CHOICE membership

Some more Data Breaches of 2016, 2017, 2018 & 2019


#43

From the linked article:

There was then a demand to release Wikileaks founder Julian Assange.

? I don’t reckon that it’s the Bulgarian government that is holding Julian Assange.

Under the GDPR, the National Revenue Agency could be issued with a fine of up to €20 million for failing to adequately safeguard the data of Bulgaria’s citizens.

How does that work? If you are a Bulgarian taxpayer then

a) your tax office just allowed your personal information to be plastered all over the internet, and

b) you get to pay the fine (indirectly).

It needs to come out of the pockets of the Bulgarian members of parliament and the relevant employees of the tax office.


#44

I didn’t say that they demanded the release of Julian Assange, it was part of the article from PrivSec :slight_smile: I don’t mind attribution were it is my text but I certainly didn’t write that part.

The other article made reference to Assange as well but pointed to a part of an email the hacker sent that was a variation of a quote that is sometimes said to be attributed to Julian ie “The state of your cybersecurity is a parody”.

But I agree that he isn’t being held by the Bulgarian Govt, any individual or business. Nor would that Govt have much say in getting him released, though they can appeal to the other EU member States and the EU Courts to try and achieve some outcome.

They did catch who they believe was the hacker and another person whom they believe was also involved. Whether these are the only culprits I guess only time may tell. Those caught have been charged with Terrorism offences.

As for the penalty, the same way it works here if our Govt/Govts are fined in the secret FTA courts. The Govt pays it out of their General Revenue accounts and the taxpayer foots the bill. Just in this case this is an obligation of a State/Country in the EU to conform to the legislation. Yes the Taxpayers cop the bill in the end. If the taxpayers get mad enough they may vote the Govt out and if they have to continue to pick up the bill for faulty Govt IT security it may bring that reality home sooner for the Govt. I agree it would be nice to make the ones who failed to protect the information pay the cost but do we make our Pollies pay the bill when they stuff up not securing our data or allow a breach of a FTA? Or do we make the ATO pay us for the lost Billions they allow to go out the country by allowing Businesses and Individuals to send it to Tax havens? Sadly, no we don’t and we pick up the bill and pay the price for those failures.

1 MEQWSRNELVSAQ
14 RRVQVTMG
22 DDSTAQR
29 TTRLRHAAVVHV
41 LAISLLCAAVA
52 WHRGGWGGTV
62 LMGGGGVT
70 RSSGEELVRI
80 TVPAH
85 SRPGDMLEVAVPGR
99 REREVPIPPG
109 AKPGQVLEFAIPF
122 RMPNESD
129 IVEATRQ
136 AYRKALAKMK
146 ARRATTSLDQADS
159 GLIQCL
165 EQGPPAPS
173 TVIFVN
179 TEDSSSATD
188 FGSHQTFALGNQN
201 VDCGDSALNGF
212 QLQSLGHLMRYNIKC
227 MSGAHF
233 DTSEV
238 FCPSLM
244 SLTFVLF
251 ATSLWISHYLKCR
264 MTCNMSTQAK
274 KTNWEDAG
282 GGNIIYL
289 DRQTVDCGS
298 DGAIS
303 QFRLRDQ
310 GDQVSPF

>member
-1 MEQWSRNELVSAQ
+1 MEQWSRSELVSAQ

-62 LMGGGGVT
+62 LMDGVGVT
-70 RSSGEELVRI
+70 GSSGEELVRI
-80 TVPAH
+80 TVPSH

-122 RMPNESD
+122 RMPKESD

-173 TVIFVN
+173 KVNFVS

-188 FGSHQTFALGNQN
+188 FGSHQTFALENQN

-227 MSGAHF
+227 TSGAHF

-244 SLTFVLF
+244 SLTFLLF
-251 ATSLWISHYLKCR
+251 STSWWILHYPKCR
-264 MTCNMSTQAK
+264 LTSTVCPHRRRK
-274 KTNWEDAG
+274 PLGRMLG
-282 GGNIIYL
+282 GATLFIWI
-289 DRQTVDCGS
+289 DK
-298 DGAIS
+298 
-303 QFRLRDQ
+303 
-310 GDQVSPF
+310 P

#45

My bad. Sloppy markup. I edited the post to make it clearer.


#46

A data breach in the UK has released very sensitive data about 1 million people and includes non changeable bio-metric data …their fingerprints are part of this data but it also includes face recognition data. While this probably doesn’t affect Australians it shows how even businesses that are tasked with handling this information are not dealing with the task in a proper manner.

As they say in the linked article data breaches are occurring at “shocking regularity”. To read more see:


#47

Somewhat more detail in the link on the link: https://www.vpnmentor.com/blog/report-biostar2-leak/

Not shocked at all though - and that’s the point that never seems to get through to our legislators.

From the actual report:

unencrypted passwords

OMG. It’s 2019 and people are still using plaintext-stored passwords. This should be illegal. Heads should roll. Haven’t they heard of hashing (with salting)?

That allowed the actual passwords to be readily analysed too. Weak passwords like “abcd1234”.

OMG. It’s 2019. Haven’t they heard of enforced password complexity?

Not that it matters much if you are going to publish the plaintext password on the internet.


#48

I listened to a podcast called ‘Cyber Hacker’ recently. Dumb name but really interesting stuff. The advice he gave for businesses is have emergency briefs planned, because it’s inevitable that any business with data will have a breach, regardless of security measures.


#49

From a ‘security’ company. I suspect it is going to lose a lot of customers in the near future. I see that the VPNMentor article mentioned hashing but not salting - tsk tsk!

I was also wondering if there is a standard format for storing fingerprint data, until I came to this sentence:

Instead of saving a hash of the fingerprint (that can’t be reverse-engineered) they are saving people’s actual fingerprints that can be copied for malicious purposes.

Just… what? Seriously, what were they thinking?

I recommend Security Now. It’s part of the TWIT network - and similarly, the advice is not ‘if you get hacked…’ but ‘when you get hacked…’.